Developer: Team 17
Publisher: Team 17 Digital Limited
Worms Battlegrounds is Worms Clan Wars. The name may be different, but this PS4 and Xbox One port is identical to last year's PC release in absolutely every respect. Six months into a new console generation and we're still paying good money for old rope.
However, you could argue that we've been doing that since 1997. Team 17 created the perfect hotswap multiplayer formula in Worms 2 -- deep yet accessible mechanics, crisp eyecatching art style, amazing weapons, exploding livestock and anarchic British humour -- meaning that all future games could do was add or remove content, slightly tweak features and occasionally pretty things up for new platforms. From the magnificent Worms Armageddon to the skinny downloadable and mobile sequels, we've been stuck in that cycle ever since.
And that's fine. Worms is a timeless gaming institution that we want to keep playing on the consoles we own with improved visuals. I don't take issue with Clan Wars making the jump to new-gen machines, since compensating for bazooka windage, deploying sheep and humiliating our mates is just as fantastic fun as it ever was.
What I do take issue with, however, is the fact that Team 17 had the opportunity to fix several flaws and add extra value to their year-old game... but couldn't be bothered.
Worms' legendary artillery gameplay is present and correct, brought into colourful 2.5D life by the Worms Revolution engine. It's instantly accessible as you take turns moving a worm around the level, select a weapon and blast it at your enemies within the tight time limit, but as always the action is underpinned by hectic strategy. Wind must be accounted for. Perfectly placed shots could deal little damage yet knock foes off the map or into water. Destructible terrain lets you turtle up underground or blast new passages towards your foes, while perfectly picking the correct fuse time and judging when to let go of your ninja rope requires serious mental calculation.
As always it's the perfect balance of skill, luck, fun and banter as you pass a controller around a crowded room, doing your best to psyche out your mates as the clock counts down and pass off flukes as dead-eye trick shots.
Worms Battlegrounds correctly boasts to be the most feature-rich sequel since World Party (my personal favourite, though most pick Armageddon), offering 65 weapons and gadgets to choose from. Familiar mainstays such as the bazooka, grenade, dynamite, sheep, super sheep, girders and even the explosive Old Woman rub shoulders with new kit like the teleport gun, which lets you instantly beam anywhere within line of sight. There's a bevy of tactical depth and scope for silly hilarious mistakes here, though selecting a particular weapon from the cluttered menu is a pain on a controller compared to the PC's cursor and hotkeys.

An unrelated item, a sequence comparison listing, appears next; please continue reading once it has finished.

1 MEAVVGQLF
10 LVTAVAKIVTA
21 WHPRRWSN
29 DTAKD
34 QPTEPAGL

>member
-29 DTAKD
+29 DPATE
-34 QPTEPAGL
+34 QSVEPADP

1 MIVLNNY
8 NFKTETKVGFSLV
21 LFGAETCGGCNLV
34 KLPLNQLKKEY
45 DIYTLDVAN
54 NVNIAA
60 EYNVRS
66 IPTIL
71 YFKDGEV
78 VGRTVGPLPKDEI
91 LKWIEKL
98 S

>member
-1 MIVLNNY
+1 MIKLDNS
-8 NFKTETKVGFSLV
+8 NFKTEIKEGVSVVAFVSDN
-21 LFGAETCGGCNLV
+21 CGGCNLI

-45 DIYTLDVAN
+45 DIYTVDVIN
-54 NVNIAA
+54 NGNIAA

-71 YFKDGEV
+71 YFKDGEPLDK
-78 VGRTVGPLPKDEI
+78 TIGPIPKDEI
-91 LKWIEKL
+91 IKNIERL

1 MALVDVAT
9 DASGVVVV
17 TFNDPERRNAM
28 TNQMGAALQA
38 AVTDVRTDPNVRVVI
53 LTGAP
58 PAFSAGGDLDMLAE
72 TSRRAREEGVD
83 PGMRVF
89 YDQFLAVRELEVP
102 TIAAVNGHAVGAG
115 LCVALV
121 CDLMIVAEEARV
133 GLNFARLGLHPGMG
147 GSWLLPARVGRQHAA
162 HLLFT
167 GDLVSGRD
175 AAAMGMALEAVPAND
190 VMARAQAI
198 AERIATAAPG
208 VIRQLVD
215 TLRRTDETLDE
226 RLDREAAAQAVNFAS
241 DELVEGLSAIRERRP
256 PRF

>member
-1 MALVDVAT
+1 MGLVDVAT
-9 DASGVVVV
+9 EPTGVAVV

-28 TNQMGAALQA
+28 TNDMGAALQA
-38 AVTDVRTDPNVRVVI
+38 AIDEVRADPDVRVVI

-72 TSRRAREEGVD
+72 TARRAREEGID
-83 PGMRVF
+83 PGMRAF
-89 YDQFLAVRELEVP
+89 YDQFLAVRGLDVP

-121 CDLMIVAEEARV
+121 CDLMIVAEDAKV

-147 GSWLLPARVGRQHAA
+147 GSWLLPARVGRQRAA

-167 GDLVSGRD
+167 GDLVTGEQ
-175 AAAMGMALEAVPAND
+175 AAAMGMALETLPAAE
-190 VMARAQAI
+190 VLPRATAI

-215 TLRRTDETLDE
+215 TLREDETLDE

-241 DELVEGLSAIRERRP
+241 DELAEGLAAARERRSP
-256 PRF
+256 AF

Deathmatch and forts mode both return (with plenty of official and user-made mutators), as do myriad hilarious voice packs and cosmetic customisation. My worms sport enormous moustaches and communicate entirely in cheese-related puns. Team 17's humour will never grow stale.
Unlike the solo offering. Clan Wars' uninteresting singleplayer campaign has been replicated in its entirety, a glum collection of arenas made slightly more interesting with narration from The IT Crowd's
Jen Barber Katherine Parkinson. It's little more than foreplay for the ridiculous hotswap multiplayer, though, which is where Worms always will remain a relevant and hectic parts of our gaming diet.
However, Clan Wars' titular... Clan Wars... beef up the multiplayer options significantly. You're free to set up clans and leagues with your friends and against the world, a fantastic addition based on the good old days of numerous unofficial leagues hosted across the internet. I'm not convinced that Battlegrounds PS4 and Xbox One multiplayer communities will last long, unfortunately, since even the typically loyal PC Clan Wars player base is already dwindling. Get in early to make the most of it.